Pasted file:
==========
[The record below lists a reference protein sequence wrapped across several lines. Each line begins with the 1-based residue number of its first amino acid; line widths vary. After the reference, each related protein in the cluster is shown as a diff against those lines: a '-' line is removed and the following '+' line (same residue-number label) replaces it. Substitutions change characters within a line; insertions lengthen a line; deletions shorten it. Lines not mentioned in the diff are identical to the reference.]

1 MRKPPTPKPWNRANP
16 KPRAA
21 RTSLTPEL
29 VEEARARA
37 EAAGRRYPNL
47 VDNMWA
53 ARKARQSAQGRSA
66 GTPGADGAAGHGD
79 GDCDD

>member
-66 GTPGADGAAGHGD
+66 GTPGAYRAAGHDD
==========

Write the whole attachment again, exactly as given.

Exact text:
[The record below lists a reference protein sequence wrapped across several lines. Each line begins with the 1-based residue number of its first amino acid; line widths vary. After the reference, each related protein in the cluster is shown as a diff against those lines: a '-' line is removed and the following '+' line (same residue-number label) replaces it. Substitutions change characters within a line; insertions lengthen a line; deletions shorten it. Lines not mentioned in the diff are identical to the reference.]

1 MRKPPTPKPWNRANP
16 KPRAA
21 RTSLTPEL
29 VEEARARA
37 EAAGRRYPNL
47 VDNMWA
53 ARKARQSAQGRSA
66 GTPGADGAAGHGD
79 GDCDD

>member
-66 GTPGADGAAGHGD
+66 GTPGAYRAAGHDD